Mystery, Hints & Signs

We drove on the freeway for a while, but away from the hills to the north of us. In fact, I couldn’t see any mountains ahead of us. Confused, I asked again where we were going…. So in the midst of the mystery, we see hints and signs that catch our attention and evoke excitement of something unseen but wonderfully imaginative.

A memory came to mind during my morning walk today. It took place when I was of elementary school age. I remember waking up one Saturday morning to find my parents busy making preparations for a family outing. My mom told me to put on some nice clothes. When I asked where we were going, my dad said, “We’re going hiking on a mountain.” That didn’t make any sense. Why would my mom tell me to put on nice clothes to go hiking. But I did what I was told.



After my parents piled my brother and I and an ice chest into the car, we started off. We drove on the freeway for a while, but away from the hills to the north of us. In fact, I couldn’t see any mountains ahead of us. Confused, I asked again where we were going. “Hiking on a mountain,” was the answer. This time I pressed further, “What mountain?” I remember my dad grinning at my mom and saying, “The Matterhorn.” Even back then I knew the Matterhorn wasn’t a mountain in southern California. So I sat back and tried to figure out this little mystery.



A little later, I noticed signs stating, “Disneyland.” Could it be? We’ve never been to Disneyland before. Nah. But then we passed another sign, “Disneyland: Next Exit.” And we exited the freeway. No way! Excitement, laced with uncertainty began to build. Was it just coincidence? Several miles later we came to a sign saying, “Disneyland Parking” with an arrow pointing toward a driveway. And we turned in!!! My brother and I went nuts. “We’re going to Disneyland!!” The entire time, my parents were smiling.



_library_graphics_prdisneysigntmMystery. Hints. Signs. That’s life in God’s kingdom. We never know the full Story, mostly just shadows. In our culture, knowledge is power. But Job 12:13 states, “True wisdom and real power belong to God.” I find it interesting that the original sin was eating from the tree of the knowledge of good and evil. Again, knowledge is power. It fosters independence and when used improperly, it can subjugate and oppress.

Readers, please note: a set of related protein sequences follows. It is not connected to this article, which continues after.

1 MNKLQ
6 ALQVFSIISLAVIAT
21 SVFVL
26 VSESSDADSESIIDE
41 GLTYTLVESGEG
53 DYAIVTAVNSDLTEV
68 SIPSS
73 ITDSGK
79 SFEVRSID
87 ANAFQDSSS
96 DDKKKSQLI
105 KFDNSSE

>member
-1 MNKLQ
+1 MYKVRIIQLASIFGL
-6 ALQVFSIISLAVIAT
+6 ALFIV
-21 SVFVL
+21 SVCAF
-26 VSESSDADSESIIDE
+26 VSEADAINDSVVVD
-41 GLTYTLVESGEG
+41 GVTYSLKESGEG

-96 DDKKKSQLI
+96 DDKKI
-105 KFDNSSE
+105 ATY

Don’t misunderstand me. I don’t think God ever asks us to shut down our minds and reason. He has given reason as a gift to explore and ponder great mysteries. It is a powerful attribute that we wield in our stewardship of creation. But our reason has limits and cannot penetrate very deeply into the mysterious and unfathomable. There are things that can only be known by revelation. And for many of us, myself included, that is a painful fact to live with. I want to know.



There are many theories of epistemology. Modernity taught an epistemology of certainty. If we tried hard enough, dissected small enough, explored long enough, we would know. And by knowing we would be able to control. But that has proven to be a pipedream. Postmodernity, in many ways, reacts to modernity with an epistemology of doubt. No one can really know much of anything. Knowledge is simply individual perspective. But I think we will soon discover that this will run out of gas as well.



I like what N.T. Wright calls an epistemology of love. We know by entering into a relationship of love and trust. How do I know my friends and family love me? As factual as their love may be, my knowledge of their love flows from relationship and not from pure demonstrable cognitive knowledge.



So as we journey in our formation, our community and our mission, we may not have all the answers. We may not know everything we want to know. In fact, knowing myself (I won’t even get into that one right now), there will be times when I am dead-wrong. But we walk in relationship with One who does know – One to whom belongs all wisdom and power. We can trust his leadership and care. In fact, perhaps depending on him is actually more formative than the gaining of knowledge.



So in the midst of the mystery, we see hints and signs that catch our attention and evoke excitement of something unseen but wonderfully imaginative. And when a sign finally evokes understanding and awareness and passion, we discover something greater than knowledge. We discover character. And we see our Father smiling.

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